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How to Find Extra Money In Your Budget

There are 2 ways to have extra money for the things you want or need – make more money or spend less. The first one? Not so easy. But spending less money may be easier than you think. Three years ago, we made the very difficult decision to start our middle child at a private school. For a variety of medical and education reasons, it’s necessary for her. Two years later, we moved our oldest to the Montessori school as well. Since making those decisions, our income has actually gone down – twice!

Yet, we’ve found room in our budget for the panic inducing tuition costs we were committed to.

It starts with taking a line by line look at where your money is going. If you’ve never calculated every, single penny that comes out of your checkbook, you’re likely way overspending in surprising areas. A detailed look at our finances showed we were spending close to $100 per month on fast food. That’s $1,200 each year at McDonald’s! Not only is this type of diet unhealthy for your wallet, it’s not good nutrition either. Seeing that number in black & white made it much easier to forgo the drive thru.

Once you know where your money is being spent, it’s time to figure out how to lower the amounts. Discretionary spending is highly subjective. Most people don’t see cable television as expendable, yet we live happily without it every day. I will, however, touch on a few flexible categories and provide specific examples for reducing expenses.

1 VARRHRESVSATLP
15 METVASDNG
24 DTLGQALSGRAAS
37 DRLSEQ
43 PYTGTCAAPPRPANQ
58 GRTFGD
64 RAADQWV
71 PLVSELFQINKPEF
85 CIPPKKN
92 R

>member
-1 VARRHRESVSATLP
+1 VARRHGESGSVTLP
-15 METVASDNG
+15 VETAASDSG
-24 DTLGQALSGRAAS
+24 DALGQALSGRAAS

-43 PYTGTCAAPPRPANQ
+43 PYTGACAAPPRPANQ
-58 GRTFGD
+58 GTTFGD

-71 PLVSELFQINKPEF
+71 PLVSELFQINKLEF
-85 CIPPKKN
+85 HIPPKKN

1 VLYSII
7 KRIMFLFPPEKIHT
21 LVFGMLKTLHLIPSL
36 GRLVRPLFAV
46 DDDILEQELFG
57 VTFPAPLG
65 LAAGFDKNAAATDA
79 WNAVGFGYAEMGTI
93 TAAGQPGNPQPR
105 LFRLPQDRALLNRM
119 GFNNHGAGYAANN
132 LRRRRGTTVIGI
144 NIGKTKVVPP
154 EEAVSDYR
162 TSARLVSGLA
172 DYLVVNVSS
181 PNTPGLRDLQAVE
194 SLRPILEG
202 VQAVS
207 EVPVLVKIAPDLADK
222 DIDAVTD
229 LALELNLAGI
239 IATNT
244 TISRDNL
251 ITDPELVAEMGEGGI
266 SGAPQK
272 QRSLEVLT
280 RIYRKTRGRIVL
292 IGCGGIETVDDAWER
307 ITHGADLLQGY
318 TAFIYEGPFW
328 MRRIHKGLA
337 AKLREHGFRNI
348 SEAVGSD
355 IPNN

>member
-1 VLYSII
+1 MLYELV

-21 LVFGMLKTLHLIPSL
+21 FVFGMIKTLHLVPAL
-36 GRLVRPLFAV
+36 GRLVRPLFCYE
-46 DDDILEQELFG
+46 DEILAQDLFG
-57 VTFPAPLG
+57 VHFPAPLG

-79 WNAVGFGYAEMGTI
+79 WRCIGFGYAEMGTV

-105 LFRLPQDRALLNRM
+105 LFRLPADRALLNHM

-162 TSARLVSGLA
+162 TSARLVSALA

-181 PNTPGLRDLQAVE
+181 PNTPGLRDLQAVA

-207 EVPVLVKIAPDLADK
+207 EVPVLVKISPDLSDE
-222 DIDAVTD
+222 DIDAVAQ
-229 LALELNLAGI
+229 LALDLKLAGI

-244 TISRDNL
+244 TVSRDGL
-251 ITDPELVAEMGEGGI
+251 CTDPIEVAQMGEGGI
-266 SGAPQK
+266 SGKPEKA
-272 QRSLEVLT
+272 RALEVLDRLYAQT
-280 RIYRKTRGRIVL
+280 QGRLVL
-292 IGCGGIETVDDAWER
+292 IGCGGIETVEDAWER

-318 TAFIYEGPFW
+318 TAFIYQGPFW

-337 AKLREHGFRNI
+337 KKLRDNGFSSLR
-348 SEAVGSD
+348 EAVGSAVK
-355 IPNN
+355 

Food: Yes, food is not an option. At all. But, take a closer look at the type of food you’re buying. Do you spend a lot of money dining out when you could cook for less at home? Do you end up in the drive thru or ordering pizza when you haven’t planned your meals? Is your grocery cart full of expensive convenience foods or overpriced junk? Careful planning, and a strict budget, can cut your food expenses in half rather quickly.

Entertainment: I’m not about to tell you to give up fun just to save a few bucks! There’s always room in the budget for free entertainment. If you’re going out every weekend or spending money on books, movies and games, you’ll be able to free up plenty of money by visiting your local library. Check with your area parks for free activities & events as well. Coffee shops & bookstores often host free music, poetry readings or open mic nights that make for an interesting evening.

Clothing: Yes, another necessity, but think about how you are spending your money on clothes. Consider thrift store shopping, hand me downs or re-purposing items to expand your wardrobe. If you must buy new, sign up with your favorite stores for their newsletters & mailings, which often come with coupons. Buying clothes for kids, shoes & accessories online can also save a good bit of money. You can even try things on in a store first, to be sure of your fit & style.

You can truly find ways to save money on just about everything – including absolutely necessary utilities. It just takes a little advanced planning, research and creativity. Track your expenses for a month or so, then dig deep to see where you can start to lower your budget. You may be surprised at how much extra money you can find to pay off debt, take a vacation or save for retirement!